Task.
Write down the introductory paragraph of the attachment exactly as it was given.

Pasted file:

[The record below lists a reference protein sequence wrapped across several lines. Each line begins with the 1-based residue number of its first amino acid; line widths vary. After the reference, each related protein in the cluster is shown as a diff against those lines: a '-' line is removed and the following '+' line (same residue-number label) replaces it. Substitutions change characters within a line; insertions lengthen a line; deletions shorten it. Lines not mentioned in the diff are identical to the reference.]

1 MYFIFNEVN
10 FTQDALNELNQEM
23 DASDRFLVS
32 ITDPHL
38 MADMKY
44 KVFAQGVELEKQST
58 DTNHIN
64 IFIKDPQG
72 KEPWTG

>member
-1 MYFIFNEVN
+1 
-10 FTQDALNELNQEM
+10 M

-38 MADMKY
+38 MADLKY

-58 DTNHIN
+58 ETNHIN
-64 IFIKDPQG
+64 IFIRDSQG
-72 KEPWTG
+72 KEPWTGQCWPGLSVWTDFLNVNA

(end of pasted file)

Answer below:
[The record below lists a reference protein sequence wrapped across several lines. Each line begins with the 1-based residue number of its first amino acid; line widths vary. After the reference, each related protein in the cluster is shown as a diff against those lines: a '-' line is removed and the following '+' line (same residue-number label) replaces it. Substitutions change characters within a line; insertions lengthen a line; deletions shorten it. Lines not mentioned in the diff are identical to the reference.]